Psychogenic Theories of Crime

The psychogenic theories trace crime to some defect in the personality of the offender or “in the inside of the person”. The psychological theory emphasizes “feeble-mindedness” (low Intelligence Quotient or IQ), the psychiatric theory “mental disorders”, and the psycho-analytical theory “undeveloped ego, or drives and instincts, or guilt-feelings of inferiority complex.”

The psychological approach to the problem of crime causation has been concerned largely with an exploration of the relationship between mental deficiency and crime. Charles Goring (The English Convict, 1919: 269) on the basis of his study of English convicts claimed that there was more ‘weak-mindedness’ in the prison population than in the general population. This led many to assume that mental deficiency was an important cause of crime.

Henry Goddard (Human Efficiency and Levels of Intelligence, 1920: 73) reported results on intelligence tests conducted in 1919 and maintained that the greatest single cause of delinquency and crime was low-grade mentality or feeble-mindedness (or very low IQ). He said that feeble-mindedness was inherited and was very little affected by life events. He emphasised the point that a criminal was not born but made.


But Goddard did not believe that every feeble-minded person was a criminal. He might be a potential criminal but whether he became one would be determined by two factors: his temperament and his environment.

Thus, though feeble-mindedness may be hereditary, criminality is not hereditary. “It is hereditary feeble-mindedness and not hereditary criminality that accounts for the conditions” (Goddard, Feeble-mindedness: Its Causes and Consequences, 1914: 8-9).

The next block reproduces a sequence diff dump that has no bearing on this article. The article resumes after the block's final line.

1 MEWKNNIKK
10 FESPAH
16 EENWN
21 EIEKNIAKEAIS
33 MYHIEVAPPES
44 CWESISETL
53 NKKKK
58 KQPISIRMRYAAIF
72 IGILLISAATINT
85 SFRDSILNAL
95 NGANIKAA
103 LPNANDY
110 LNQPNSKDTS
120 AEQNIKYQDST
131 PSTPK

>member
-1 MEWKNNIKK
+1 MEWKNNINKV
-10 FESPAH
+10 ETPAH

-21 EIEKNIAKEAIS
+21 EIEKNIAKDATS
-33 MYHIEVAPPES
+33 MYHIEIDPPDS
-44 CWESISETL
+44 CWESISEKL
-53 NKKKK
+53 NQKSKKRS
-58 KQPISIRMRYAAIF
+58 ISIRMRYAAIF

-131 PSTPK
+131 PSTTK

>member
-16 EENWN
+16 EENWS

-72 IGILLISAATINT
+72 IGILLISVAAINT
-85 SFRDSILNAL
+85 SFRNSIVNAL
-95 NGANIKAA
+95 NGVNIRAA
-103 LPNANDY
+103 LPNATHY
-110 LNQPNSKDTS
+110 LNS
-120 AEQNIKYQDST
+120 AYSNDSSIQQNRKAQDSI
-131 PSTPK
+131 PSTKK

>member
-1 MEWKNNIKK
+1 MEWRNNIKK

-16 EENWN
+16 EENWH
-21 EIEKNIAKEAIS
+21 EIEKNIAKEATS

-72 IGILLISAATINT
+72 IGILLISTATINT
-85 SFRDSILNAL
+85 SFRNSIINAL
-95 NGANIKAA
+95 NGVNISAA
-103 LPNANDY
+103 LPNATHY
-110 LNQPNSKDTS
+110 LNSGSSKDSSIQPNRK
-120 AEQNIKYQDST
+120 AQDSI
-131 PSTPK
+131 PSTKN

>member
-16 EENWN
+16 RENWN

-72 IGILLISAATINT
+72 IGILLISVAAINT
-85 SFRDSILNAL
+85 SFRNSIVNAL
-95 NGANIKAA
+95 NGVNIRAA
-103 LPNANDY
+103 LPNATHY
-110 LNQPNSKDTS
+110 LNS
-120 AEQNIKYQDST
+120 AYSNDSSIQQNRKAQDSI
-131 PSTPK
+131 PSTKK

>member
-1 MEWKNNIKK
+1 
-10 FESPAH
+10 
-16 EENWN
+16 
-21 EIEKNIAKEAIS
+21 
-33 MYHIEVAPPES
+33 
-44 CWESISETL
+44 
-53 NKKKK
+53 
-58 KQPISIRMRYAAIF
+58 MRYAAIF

The validity of the intelligence test by Goddard has been questioned. Does the test really measure intelligence, or do the cultural factors blur that possibility?

Further, the test did not seem very objective when it is considered that the more skilled the person giving the test, the greater the number of feeble-minded persons (Fink, Causes of Crimes, 1939: 238-39). The results of the test were used to define feeble-mindedness only in terms of the physiological setting, ignoring the sociological one.


The relationship between feeble-mindedness and crime was seriously questioned when intelligence tests were used on army recruits during World War I by L.D. Zeleny (“Feeble-mindedness and Criminal Conduct”, American Journal of Sociology, January 1933: 569).

As many as 47.3 per cent soldiers were found to be below the mental age of 13 and 30.3 per cent below the mental age of 12. These results led even Goddard to conclude that it was absurd to think that one-third of the army recruits were feeble-minded.

In 1928-29, Sutherland (Cf. Kimball Young, Social Attitudes, 1931 357-75) reviewed 350 research reports on intelligence tests, covering little less than two lakh criminals and delinquents, to examine the relationship between crime and mental deficiencies. He discovered that:

(1) Fifty per cent criminals were diagnosed as feeble-minded in the studies conducted between 1910 and 1914 but only about 20 per cent criminals were found feeble-minded in studies in the period between 1925 and 1928.


The drop in the percentage of feeblemindedness was not caused by a change in the phenomenon but rather by changes in methods of testing and in interpreting intelligence tests.

(2) There was a negligible difference in the mental age of criminals and non-criminals.

(3) The discipline among low intelligence prisoners was the same as among high-intelligence prisoners, and

(4) Conformity to parole conditions of the feeble-minded and the ordinary parolees was almost equal.


He, thus, concluded that low intelligence of the feeble-minded was not a significant cause of criminality. These findings, thus, led to the abandonment of the theory of feeble-mindedness as a cause of crime.